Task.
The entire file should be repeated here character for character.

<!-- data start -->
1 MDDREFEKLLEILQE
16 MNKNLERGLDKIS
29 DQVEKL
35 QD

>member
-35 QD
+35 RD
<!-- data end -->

1 MDDREFEKLLEILQE
16 MNKNLERGLDKIS
29 DQVEKL
35 QD

>member
-35 QD
+35 RD